fall was offset by the cooler than normal temperatures causing the growing season
to be extended by about 4 weeks. The cool weather and longer than usual grow-
ing season resulted in a loss in yield and quality. However, the budworm seemed
to thrive in the cool wet weather, as the population was the largest recorded in
the past 28 years.

Orthene as a 5% bait at 1 Ib. Al/A. applied on a bi-weekly schedule gave ex-
cellent control of the 3 major insect pests, and was slightly superior to the 2.5%
bait at the same dosage. FMC-54800 at 0.042 and 0.063 Ib. AI/A. was effective
against all 3 pests, and was the only synthetic pyrethroid tested that gave aphid
control that would be commercially acceptable. Insect control with MK-936 at 0.006
and 0.017 lb. AI/A., even though in most cases was significantly superior to the
untreated check, lacked the efficacy to warrant acceptance commercially. Appar-
ently, the dosage of MK-936 would have to be increased to improve control of all
3 insects.








AREC, Quincy and ARC, Live Oak, Florida


Table 1. Foliar Treatments Applied for Insect Control on Flue-Cured Tobacco (NC-79)-1983.

Lbs. or Gals. Lbs. Al
b No. per Acre per per Acre per
Treatmenta, Applications Application Application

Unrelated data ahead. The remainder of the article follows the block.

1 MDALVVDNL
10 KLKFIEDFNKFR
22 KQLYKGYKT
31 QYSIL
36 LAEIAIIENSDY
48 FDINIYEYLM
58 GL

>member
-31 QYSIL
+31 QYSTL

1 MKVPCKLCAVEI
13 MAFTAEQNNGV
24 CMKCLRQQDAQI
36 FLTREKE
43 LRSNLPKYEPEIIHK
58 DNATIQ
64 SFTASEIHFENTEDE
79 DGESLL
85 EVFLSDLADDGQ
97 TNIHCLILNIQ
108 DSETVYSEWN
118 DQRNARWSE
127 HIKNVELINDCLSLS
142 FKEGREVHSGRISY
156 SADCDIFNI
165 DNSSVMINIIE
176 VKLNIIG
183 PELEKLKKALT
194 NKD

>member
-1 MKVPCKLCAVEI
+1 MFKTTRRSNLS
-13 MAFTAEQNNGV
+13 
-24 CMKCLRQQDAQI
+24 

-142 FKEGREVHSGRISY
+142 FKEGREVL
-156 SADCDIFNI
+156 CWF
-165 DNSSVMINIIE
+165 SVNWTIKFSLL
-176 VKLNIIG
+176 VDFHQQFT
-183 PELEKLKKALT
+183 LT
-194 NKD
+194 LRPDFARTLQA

Orthene, 2.5% B(CC-12327) 6 20.0 0.50
Orthene, 2.5% B(CC-12327) 6 40.0 1.00
Orthene, 5% B(CC-12331) 6 10.0 0.50
Orthene, 5% B(CC-12331) 6 20.0 1.00
Orthene, 2.5% B(CC-13063) 6 40.0 1.00
Orthene, 0.45% S(75% SP) 6 27.4 1.04
Lannate, 0.29% S(1.8 lbs./gal L) 6 29.3 0.71
FCR-1272, 0.011% S(2.0 Ibs./gal. EC) 6 29.4 0.022
FCR-1272, 0.022% S(2.0 Ibs./gal. EC) 6 28.2 0.043
MK-936, 0.0025% S(0.15 Ib./gal. EC) 6 29.2 0.006
MK-936, 0.0075% S(0.15 b. /gal. EC) 6 28.8 0.017
FMC-54800, 0.01% S(2.0 Ibs./gal. EC) 6 28.5 0.022
FMC-54800, 0.02% S(2.0 Ibs. /gal. EC) 6 28.0 0.042
FMC-54800, 0.03% S(2.0 Ibs./gal. EC) 6 27.6 0.063
Ammo, 0.029% S(2.5 Ibs./gal. EC) 6 27.8 0.063
Check (Untreated) --- ---


on 3/8/83.


aB = Bait, EC = Emulsifiable concentrate, L = Liquid, S = Spray, and SP = Soluble powder.